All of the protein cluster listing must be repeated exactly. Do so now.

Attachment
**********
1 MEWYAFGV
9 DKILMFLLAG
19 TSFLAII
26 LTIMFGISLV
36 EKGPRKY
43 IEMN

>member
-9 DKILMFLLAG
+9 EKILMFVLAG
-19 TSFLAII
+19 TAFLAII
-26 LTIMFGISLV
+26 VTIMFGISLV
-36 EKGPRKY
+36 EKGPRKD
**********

1 MEWYAFGV
9 DKILMFLLAG
19 TSFLAII
26 LTIMFGISLV
36 EKGPRKY
43 IEMN

>member
-9 DKILMFLLAG
+9 EKILMFVLAG
-19 TSFLAII
+19 TAFLAII
-26 LTIMFGISLV
+26 VTIMFGISLV
-36 EKGPRKY
+36 EKGPRKD